The world has changed. So too have our attitudes to work as we continue the reassessment about what is truly important in life.
Record numbers of highly skilled and top-performing employees fuelled “the great resignation” as they made different choices about the future of their careers. This has driven an acute labour shortage in many industries worldwide has made it a strategic necessity to attract and, more importantly, keep the very best people. It seems, finally, the “people agenda” has climbed to the top of the C-Suite priority list.
“Talent risk jumped 20 places on the list of CEO priorities to become one of the leading threats to long-term growth. It was the first time in the history of the survey that the “people agenda” was seen as an urgent C-suite priority.” - 2020 KPMG CEO Outlook Survey
The pursuit of happiness
High-potential younger generations approach their employment choice in the same way customer preferences drive purchase decisions. Employees are no longer simply happy to have a job, that job must be at the type of place they feel proud to work for. Employees want a clear sense of purpose and the opportunity to be involved in meaningful work at socially responsible companies. Because when it comes down to it – why sit at a desk all day making someone else richer for a pay check that still doesn’t keep up with the rising cost of living?
The solution is to offer purpose and meaning to employees which will contribute to high business and social performance in return.
“Businesses are now working hard to create work cultures in which there’s a shared purpose that attracts and retains the very best talent. Family businesses are already there. A purpose-driven culture underpinned by strong family and social values has long been a key to their success. Their historic commitment to community, environmental and social issues ticks most of the employee preference boxes, but it doesn’t stop there.” - The future of HR : Lessons from the Pathfinders
According to The regenerative power of family businesses, in collaboration with STEP Project Global Consortium the majority of family businesses are actively developing the capabilities of the young, digitally savvy next generation leaders who bring fresh perspective on product, service, and operating innovations.
They’re new-age entrepreneurs and they’re helping to create an exciting new vision for the future of the business.
Tapping into the value of the next generation
It’s no wonder that family businesses are often the preferred choice of so many high-performing employees. The strength of the families’ values, social purpose, persistent entrepreneurial drive, and environmental stewardship are characteristics that have long proven to be competitive differentiators.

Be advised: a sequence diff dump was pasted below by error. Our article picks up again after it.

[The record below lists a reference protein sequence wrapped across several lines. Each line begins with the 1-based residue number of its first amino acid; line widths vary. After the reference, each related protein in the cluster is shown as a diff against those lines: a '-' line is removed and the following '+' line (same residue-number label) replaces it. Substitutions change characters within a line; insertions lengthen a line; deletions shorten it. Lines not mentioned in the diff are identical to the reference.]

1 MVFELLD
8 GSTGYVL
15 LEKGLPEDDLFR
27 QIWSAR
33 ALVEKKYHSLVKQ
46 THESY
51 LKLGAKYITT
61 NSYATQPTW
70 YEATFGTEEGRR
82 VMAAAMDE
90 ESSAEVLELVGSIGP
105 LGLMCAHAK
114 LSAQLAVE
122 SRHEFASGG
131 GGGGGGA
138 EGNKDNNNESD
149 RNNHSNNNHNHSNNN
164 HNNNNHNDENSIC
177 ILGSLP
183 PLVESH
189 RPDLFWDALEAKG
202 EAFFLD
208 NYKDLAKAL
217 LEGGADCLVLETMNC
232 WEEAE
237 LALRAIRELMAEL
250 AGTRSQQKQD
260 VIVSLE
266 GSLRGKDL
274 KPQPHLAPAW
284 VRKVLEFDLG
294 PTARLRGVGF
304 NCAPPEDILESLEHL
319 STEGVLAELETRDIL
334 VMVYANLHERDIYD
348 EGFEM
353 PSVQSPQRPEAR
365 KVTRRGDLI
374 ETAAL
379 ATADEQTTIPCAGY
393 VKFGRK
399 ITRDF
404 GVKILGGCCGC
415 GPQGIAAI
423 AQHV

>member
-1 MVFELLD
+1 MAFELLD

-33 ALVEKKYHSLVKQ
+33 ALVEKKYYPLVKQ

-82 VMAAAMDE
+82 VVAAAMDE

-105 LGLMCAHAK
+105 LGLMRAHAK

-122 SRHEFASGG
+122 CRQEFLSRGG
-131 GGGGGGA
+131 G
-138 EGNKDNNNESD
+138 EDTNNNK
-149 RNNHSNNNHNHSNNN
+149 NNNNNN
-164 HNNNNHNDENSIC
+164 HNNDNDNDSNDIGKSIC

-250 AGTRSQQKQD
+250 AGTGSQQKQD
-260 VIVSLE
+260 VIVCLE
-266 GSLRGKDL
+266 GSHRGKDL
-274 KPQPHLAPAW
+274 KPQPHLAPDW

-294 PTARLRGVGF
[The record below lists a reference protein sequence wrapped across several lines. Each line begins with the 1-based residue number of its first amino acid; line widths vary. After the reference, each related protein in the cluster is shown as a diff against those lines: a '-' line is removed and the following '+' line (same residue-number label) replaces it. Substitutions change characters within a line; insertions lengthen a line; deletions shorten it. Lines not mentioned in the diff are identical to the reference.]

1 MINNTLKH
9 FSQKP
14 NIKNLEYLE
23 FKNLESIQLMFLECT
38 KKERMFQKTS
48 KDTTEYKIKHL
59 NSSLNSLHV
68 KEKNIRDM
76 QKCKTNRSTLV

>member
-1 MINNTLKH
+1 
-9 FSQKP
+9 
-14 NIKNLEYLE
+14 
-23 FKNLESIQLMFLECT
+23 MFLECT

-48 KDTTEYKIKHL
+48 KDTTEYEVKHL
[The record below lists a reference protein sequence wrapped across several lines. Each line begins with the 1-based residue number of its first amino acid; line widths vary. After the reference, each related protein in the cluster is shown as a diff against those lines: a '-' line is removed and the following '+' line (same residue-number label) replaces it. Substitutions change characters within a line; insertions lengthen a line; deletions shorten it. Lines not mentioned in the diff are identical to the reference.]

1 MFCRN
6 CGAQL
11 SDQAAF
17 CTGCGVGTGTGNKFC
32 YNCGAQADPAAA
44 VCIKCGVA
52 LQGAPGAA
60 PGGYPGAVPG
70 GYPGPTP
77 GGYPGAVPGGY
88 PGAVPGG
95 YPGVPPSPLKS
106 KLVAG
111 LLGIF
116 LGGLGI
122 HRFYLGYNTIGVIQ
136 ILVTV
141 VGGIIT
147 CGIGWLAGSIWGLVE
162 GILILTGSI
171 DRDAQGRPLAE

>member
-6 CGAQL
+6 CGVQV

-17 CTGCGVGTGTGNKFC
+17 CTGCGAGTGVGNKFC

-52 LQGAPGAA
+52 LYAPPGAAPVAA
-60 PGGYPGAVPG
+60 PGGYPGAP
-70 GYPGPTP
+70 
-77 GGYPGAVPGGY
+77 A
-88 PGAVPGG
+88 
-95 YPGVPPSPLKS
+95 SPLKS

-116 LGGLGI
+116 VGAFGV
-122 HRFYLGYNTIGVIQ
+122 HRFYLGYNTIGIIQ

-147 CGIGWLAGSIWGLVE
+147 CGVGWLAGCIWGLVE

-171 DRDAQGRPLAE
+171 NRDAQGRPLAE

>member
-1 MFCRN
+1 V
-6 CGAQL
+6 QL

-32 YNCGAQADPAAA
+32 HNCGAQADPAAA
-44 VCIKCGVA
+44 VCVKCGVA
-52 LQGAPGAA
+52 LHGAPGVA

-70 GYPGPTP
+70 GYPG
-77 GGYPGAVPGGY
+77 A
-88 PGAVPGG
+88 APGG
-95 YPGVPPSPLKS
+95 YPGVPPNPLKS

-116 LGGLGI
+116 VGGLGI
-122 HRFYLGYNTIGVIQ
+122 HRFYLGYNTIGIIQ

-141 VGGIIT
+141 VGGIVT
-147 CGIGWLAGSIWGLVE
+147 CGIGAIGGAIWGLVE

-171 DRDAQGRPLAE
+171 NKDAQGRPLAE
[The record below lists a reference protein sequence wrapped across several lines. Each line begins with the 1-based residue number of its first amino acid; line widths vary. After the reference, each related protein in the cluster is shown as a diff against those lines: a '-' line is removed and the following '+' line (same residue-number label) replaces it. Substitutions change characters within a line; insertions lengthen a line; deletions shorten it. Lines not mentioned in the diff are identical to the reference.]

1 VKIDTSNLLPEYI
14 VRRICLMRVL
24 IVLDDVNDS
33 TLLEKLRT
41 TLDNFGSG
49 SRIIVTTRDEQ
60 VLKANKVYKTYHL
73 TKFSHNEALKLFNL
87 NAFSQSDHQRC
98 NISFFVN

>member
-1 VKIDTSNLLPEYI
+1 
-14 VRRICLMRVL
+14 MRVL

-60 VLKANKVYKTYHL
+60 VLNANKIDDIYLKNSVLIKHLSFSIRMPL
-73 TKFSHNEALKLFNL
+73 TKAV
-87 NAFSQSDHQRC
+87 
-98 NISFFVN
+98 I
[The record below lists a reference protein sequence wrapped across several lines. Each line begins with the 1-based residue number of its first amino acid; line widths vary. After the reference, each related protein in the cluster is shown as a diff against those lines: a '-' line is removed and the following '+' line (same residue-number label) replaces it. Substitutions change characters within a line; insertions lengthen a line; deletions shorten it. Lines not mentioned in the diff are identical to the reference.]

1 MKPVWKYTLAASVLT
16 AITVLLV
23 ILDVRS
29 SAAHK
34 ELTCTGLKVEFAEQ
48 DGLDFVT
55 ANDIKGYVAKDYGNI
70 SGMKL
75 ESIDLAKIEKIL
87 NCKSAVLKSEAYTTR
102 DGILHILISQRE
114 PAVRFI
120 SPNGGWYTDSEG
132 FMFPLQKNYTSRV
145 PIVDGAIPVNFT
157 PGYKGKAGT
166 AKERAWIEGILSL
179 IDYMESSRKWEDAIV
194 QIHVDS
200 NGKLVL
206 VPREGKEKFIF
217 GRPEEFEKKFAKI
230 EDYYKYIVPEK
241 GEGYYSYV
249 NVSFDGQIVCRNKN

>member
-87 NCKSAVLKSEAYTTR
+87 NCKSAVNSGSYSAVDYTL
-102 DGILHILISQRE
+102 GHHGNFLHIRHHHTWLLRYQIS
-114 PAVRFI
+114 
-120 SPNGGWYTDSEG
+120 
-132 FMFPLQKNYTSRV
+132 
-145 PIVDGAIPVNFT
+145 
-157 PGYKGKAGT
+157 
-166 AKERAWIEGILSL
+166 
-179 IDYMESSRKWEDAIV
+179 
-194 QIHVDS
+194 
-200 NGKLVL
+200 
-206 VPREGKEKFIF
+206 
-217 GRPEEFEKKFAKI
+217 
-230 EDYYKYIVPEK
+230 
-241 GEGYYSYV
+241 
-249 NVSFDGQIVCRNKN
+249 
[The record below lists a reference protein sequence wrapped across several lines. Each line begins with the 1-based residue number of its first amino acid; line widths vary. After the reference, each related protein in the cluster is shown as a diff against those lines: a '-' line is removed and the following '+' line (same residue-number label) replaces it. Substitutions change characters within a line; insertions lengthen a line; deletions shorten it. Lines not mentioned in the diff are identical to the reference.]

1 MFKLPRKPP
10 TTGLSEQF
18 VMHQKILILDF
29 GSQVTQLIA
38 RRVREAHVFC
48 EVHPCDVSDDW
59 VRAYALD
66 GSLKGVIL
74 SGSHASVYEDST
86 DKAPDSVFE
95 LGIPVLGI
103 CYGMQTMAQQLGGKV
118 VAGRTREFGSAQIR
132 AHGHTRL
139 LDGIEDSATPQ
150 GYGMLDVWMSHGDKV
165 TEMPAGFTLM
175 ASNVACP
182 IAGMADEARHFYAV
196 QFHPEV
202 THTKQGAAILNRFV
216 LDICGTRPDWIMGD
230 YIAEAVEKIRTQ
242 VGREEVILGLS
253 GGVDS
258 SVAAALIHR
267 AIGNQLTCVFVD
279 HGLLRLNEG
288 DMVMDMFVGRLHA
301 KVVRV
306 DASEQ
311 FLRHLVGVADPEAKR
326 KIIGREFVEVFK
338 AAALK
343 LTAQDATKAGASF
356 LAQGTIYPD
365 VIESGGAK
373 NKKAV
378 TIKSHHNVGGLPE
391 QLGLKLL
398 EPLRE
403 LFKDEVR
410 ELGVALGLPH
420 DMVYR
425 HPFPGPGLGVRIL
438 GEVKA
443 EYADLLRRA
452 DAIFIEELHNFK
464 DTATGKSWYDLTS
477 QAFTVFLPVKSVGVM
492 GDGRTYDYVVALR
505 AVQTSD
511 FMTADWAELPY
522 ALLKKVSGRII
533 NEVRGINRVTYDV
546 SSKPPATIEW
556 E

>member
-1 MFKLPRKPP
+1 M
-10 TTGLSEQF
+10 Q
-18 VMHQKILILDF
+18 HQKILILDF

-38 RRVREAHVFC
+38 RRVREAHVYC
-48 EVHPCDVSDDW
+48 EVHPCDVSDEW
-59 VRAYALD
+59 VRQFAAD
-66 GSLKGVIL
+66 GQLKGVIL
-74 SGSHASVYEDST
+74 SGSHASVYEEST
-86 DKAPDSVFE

Empowering next-generation family members and employees to help shape the future adds even more strength to that advantage.
I’ve been lucky to experience the results first-hand where vibrant, organisation-wide entrepreneurial cultures have become competitive game changers. And I believe family businesses can — and should — be role models for the future of work in all types of businesses.
So, what can we all learn from the family business model?
The success of every family business is founded on its own unique characteristics, but there are many lessons and practices for every business to take away in building the workplace of the future.
Foster strength in the company’s innovation and entrepreneurial orientation as the family businesses is continuously looking for opportunities to create innovative products and services and pursue new markets.
Recognise the impact of next-generation family members and employees on the direction of the business, and give them opportunities to contribute new ways of thinking about the business and introducing product and service innovations.
Tap into the digitally savvy capabilities of next-generation family members and employees and drive technological breakthroughs.
Recognise the value of increased diversity in creating a distinctive, long-term outlook for the business.
Actively evaluate the leadership potential of family members and employees across the spectrum of age, gender, ethnicity, and experiences outside the business.